Traveling Abroad With Your Money

It can be difficult to manage your finances when traveling overseas. Not only do your bills still need to be paid, spending money using local currency can cost you a lot more than you think.  Consider these 5 tips to minimize fees and manage your finances while traveling:

  1. Make sure your bills are scheduled to be paid before you leave. This is a crucial must-do. In order to avoid late charges, make sure that all of your bills have been paid or scheduled to be paid automatically on a future date. Use your checking account online billpay schedule your payments ahead of time. In addition, if you have Internet access, you can continue to pay your bills and manage finances when abroad through online and mobile banking. This simplifies the process and helps you avoid confusion and uncertainty.
  2. Tell your bank or credit union that you will be overseas. If your spending patterns are unfamiliar, your bank may suspect fraud and freeze your account. So before leaving the country, call your bank to notify them of when and where you will be traveling to. Also, keep their international number in case you lose your debit or credit card during your trip.
  3. Always have foreign currency on you. Carrying a moderate amount of cash while traveling is always a good idea. For example, there may be restaurants and businesses that do not accept credit or debit cards. There are many places around the world where cash is essential, and travelers cheques are outdated. It is convenient for small purchases and can help you avoid exorbitant currency exchange fees.
  4. When possible, use debit cards to reduce foreign currency fees. Because the currency exchange fluctuates so often, merchants tend to use rough estimates to predict the price. This can lead to you paying more than necessary. When paying with a debit card, the card issuer will use the exact exchange rate. And although there may be foreign transaction fees of 1% – 3%, that’s often cheaper than purchasing actual currency.
  5. Maximize the amount withdrawn from ATMs. Once abroad, you may encounter ATM fees from the foreign bank’s ATM and your home bank for using a foreign ATM. By reducing the amount of times you visit an ATM, you are able to minimize the withdrawal fees.

Being knowledgeable when it comes to bank fees will save you a lot of money. Since you earned it, you should be able to use as much of it as possible.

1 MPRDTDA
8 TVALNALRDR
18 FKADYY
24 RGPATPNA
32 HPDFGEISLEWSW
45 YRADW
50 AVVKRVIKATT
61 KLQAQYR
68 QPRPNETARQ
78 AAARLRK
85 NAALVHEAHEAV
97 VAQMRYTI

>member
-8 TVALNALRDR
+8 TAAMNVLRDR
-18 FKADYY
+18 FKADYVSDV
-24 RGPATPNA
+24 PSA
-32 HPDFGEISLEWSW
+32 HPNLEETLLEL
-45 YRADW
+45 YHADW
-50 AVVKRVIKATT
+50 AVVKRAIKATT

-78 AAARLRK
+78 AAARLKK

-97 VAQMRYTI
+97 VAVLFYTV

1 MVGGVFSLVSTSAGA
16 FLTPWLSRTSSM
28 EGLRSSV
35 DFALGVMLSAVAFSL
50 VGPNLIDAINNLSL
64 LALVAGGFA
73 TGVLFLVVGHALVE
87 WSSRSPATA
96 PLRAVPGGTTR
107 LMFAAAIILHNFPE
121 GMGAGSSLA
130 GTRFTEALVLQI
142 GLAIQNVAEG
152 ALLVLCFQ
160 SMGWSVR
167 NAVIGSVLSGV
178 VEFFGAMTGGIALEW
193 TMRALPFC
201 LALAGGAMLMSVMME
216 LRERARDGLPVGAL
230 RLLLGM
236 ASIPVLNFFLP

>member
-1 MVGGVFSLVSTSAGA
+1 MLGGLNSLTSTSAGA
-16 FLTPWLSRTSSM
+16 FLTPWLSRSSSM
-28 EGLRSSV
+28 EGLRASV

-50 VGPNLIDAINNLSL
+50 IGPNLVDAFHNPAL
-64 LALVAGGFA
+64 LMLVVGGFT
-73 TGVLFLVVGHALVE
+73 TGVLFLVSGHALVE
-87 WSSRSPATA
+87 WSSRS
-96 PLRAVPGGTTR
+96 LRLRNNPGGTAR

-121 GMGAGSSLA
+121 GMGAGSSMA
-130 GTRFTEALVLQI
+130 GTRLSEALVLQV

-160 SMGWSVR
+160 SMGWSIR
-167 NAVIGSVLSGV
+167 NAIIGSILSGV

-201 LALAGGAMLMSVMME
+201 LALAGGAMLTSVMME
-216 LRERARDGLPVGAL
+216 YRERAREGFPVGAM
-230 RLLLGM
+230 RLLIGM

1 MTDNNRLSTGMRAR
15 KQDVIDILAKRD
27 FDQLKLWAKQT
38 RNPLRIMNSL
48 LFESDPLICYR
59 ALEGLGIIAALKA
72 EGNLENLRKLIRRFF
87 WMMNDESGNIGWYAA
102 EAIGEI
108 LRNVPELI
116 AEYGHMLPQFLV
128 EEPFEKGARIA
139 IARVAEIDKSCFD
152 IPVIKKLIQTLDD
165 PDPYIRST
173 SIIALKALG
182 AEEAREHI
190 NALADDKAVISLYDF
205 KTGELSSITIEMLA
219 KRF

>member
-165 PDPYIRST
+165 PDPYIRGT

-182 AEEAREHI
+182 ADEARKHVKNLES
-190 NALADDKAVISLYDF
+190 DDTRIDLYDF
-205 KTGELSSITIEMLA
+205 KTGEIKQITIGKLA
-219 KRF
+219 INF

Ins and Outs of : Regulation D

Have you ever been charged a fee for withdrawing money from your savings or money market account? This might be due to Regulation D, a Federal Reserve Board regulation that limits the number of transfers from a savings account or money market account. This regulation was put in place by the Board of Governors of the Federal Reserve System to make sure that banks and credit unions have sufficient reserves for the funds they have on deposit.

This regulation states that you are not allowed to make more than six automatic or preauthorized transfers from your savings or money market account per calendar month or statement cycle. Your bank or credit union will not prevent you from making any transactions, but will charge you a fee for each transfer after the sixth.

What accounts does Regulation D affect?
Savings/ Money Market Accounts: Regulation D places a monthly limit on the number of transfers you make from either your savings account or money market account (checking accounts provide unlimited transactions). Transfers made without your physical presence are limited to six per month, while those made in person are unlimited.

Limited Transactions:

  • Automatic transfers to another deposit account, third party or another institution
  • Transfers made by a service representative on your behalf, including those initiated by telephone, fax, and e-mail
  • Overdraft transfers and ACH withdrawals
  • Online and mobile banking transfers
  • Pre-authorized, automatic, scheduled or recurring transfers